Native Earth Performing Arts‘ production of Ipperwash, written and directed by Six Nations playwright Falen Johnson is set to premiere this upcoming week. Ipperwash tells a fictionalized story based on real events, developed through conversations with community members. Following an Anishinaabe Corporal who visits Camp Ipperwash for ordnance clean-up, the play shares an intimate story of resilience of the Stoney and Kettle Point communities who have been forcibly evicted from their land.
HM: I read the play was commissioned for the Blythe festival. Is this how the idea for Ipperwash began?
Falen Johnson (FJ): It was orginnally commissioned by Gil Garratt of the Blyth Festival. He approached several writers to work on a play about Ipperwash. The impetus came from Gil; he wanted to do something for the community. He wanted to build a relationship with people in the area; [highlight the] importance of telling their stories. [Many writers had moved on by this time], so I was excited to help tell the story.
HM: Can you share a bit about the writing process… your research, speaking to members of the communities, and so on?
FJ: It took time to get to know that piece of land, and getting to know the community. We really didn’t know what we were going to do when we were researching. We just said, “let’s go! We’re going to see what happens…” We stopped at a chip wagon, met people there, and told them of the project. The woman who worked at the chip wagon became one of our consultants.
At the same time, I started to ask if anyone I knew also knew people from these communities. This helped plant a seed… it felt very natural… a very organic thing in terms of relationship building. We met people who introduced us to other people. Once they knew us and knew we had good intentions… that we did not want to sensationalise the story, or never come back, a lot of people were more open to talking. We also had meetings with elders, band council… it’s not my people so it felt we did need those permissions… to give us the green light for the project.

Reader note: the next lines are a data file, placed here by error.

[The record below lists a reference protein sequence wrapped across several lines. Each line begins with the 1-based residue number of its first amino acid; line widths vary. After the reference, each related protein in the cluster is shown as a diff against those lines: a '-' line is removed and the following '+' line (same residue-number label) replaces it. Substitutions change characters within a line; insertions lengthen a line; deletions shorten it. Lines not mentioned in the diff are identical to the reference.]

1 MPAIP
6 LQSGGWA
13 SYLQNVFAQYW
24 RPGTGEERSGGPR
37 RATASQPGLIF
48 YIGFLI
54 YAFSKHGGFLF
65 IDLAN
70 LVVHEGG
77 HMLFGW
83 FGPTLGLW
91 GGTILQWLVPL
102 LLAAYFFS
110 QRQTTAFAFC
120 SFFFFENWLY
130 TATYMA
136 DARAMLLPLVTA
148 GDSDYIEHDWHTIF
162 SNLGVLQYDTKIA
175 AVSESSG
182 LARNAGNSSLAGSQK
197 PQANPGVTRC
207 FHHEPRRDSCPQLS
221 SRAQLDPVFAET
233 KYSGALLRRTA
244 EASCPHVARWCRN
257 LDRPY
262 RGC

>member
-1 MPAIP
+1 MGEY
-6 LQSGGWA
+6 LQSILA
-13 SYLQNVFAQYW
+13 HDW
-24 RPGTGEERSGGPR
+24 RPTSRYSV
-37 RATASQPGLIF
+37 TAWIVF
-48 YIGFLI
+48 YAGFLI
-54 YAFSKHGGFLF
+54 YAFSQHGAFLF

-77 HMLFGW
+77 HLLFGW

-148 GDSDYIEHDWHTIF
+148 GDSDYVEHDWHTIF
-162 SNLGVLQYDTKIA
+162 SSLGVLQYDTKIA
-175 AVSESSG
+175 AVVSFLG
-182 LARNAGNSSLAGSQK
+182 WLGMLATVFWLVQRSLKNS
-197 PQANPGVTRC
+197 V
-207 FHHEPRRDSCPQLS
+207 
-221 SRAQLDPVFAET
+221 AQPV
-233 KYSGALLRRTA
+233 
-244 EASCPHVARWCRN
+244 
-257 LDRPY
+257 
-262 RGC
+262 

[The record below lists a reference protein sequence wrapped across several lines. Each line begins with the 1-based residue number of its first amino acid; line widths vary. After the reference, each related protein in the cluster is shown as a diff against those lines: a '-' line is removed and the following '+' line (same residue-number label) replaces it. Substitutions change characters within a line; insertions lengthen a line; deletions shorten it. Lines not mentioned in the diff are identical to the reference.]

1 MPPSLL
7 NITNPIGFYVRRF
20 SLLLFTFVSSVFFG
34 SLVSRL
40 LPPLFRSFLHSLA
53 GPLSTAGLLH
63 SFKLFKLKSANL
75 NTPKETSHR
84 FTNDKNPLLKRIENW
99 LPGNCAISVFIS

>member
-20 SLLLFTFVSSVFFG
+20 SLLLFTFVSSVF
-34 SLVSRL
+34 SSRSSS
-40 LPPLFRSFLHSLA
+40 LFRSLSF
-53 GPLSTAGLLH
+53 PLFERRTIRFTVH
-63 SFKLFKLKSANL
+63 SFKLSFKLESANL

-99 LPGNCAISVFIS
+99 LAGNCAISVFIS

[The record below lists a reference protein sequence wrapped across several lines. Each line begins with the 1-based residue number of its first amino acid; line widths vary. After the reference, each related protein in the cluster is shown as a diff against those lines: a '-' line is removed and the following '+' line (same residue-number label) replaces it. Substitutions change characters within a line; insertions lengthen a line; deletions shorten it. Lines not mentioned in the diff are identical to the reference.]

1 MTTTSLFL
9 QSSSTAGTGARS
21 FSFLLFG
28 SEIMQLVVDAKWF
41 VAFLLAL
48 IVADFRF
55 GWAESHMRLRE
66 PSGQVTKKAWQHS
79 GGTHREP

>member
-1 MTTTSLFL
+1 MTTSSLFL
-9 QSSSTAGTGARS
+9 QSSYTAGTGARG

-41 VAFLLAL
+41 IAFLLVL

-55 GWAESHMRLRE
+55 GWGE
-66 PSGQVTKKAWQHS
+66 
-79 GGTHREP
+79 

HM: In this version of the play, you address many themes… the main character (Bea) not knowing much about the community and the events at Ipperwash; issues of complicity; while also bringing to light the resilience of these communities. Can you speak more about these?
FJ: When we knew we were remounting the play, I met with a few people because I knew I wanted to do some rewrites. I’d say about 80% is a rewrite. I wanted it to be more of a narrative piece this time around. I’m excited to see how this story is taken in by the audiences.
I also knew [the story] had to be fictionalised. I took the idea of what happened there, and use that as a filter to be able to tell the story. People in the play represent people in the community. A lot of [this rewrite] came from meeting with the community. We wanted to tell the story that hasn’t been told, which is the WHY of the crisis… the years of history.
Having a character [Bea] who is not from there is a good device. I made Bea from New Credit because they’re my neighbours – they’re Anishinaabe speaking as well. I have a relationship with that community… I also wanted to address questions about how an indigenous person joins the armed forces. How does an indigenous person fight for a country that hasn’t really supported our people.
I know [the play] sounds heavy but there’s humour in there… I try to layer in humour because that it’s an important way to learn. People learn better when they’re laughing.
HM: In this production of Ipperwash, you are also directing. How do you combine your role as playwright with that of director?
FJ: It’s my first time directing… well there aren’t a lot of us (female) Indigenous directors right now. It is a balancing of roles… I was nervous starting out but it’s been quite easy. The actors and the team are so easy to work with. [We] have the opportunity to keep evolving. Also, Gil [Garratt] has come to be in the room with me [during rehearsals] to lean on, which is great. The designers are also great. It’s such a good team!
HM: After showing here in Toronto, where does Ipperwash take you next… Or what is next for you?
FJ: Me personally, I have a podcast [The Secret Life of Canada]. That’s my immediate focus now. I’m also going to Victoria to direct one of my other plays. [For Ipperwash], I’m not sure what is happening next. This piece needs a home to live in for a while — it has a different production value.
Ipperwash premieres February 6 and runs until February 18 at Aki Studio. Tickets range from $22-25. For tickets and information on special PWYC and other events, please visit nativeearth.ca.
Photos by Kaytee Dalton. Visual art by Julie Flett.